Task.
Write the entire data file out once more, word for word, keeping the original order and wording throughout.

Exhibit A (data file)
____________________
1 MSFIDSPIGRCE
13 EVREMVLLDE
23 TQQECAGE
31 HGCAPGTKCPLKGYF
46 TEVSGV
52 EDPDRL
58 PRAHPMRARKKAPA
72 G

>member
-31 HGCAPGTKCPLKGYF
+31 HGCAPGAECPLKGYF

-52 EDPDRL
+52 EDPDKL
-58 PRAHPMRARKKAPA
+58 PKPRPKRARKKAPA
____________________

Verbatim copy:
1 MSFIDSPIGRCE
13 EVREMVLLDE
23 TQQECAGE
31 HGCAPGTKCPLKGYF
46 TEVSGV
52 EDPDRL
58 PRAHPMRARKKAPA
72 G

>member
-31 HGCAPGTKCPLKGYF
+31 HGCAPGAECPLKGYF

-52 EDPDRL
+52 EDPDKL
-58 PRAHPMRARKKAPA
+58 PKPRPKRARKKAPA